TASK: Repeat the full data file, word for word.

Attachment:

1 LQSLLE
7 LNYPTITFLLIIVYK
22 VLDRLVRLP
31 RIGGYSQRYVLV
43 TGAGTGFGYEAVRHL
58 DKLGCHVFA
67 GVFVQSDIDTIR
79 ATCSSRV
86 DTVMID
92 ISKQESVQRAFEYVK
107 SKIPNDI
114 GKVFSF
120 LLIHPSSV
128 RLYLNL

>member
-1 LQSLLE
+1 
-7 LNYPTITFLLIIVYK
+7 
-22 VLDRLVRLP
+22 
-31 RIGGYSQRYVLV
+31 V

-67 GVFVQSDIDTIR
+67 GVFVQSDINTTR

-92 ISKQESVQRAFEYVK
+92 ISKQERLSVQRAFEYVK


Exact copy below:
1 LQSLLE
7 LNYPTITFLLIIVYK
22 VLDRLVRLP
31 RIGGYSQRYVLV
43 TGAGTGFGYEAVRHL
58 DKLGCHVFA
67 GVFVQSDIDTIR
79 ATCSSRV
86 DTVMID
92 ISKQESVQRAFEYVK
107 SKIPNDI
114 GKVFSF
120 LLIHPSSV
128 RLYLNL

>member
-1 LQSLLE
+1 
-7 LNYPTITFLLIIVYK
+7 
-22 VLDRLVRLP
+22 
-31 RIGGYSQRYVLV
+31 V

-67 GVFVQSDIDTIR
+67 GVFVQSDINTTR

-92 ISKQESVQRAFEYVK
+92 ISKQERLSVQRAFEYVK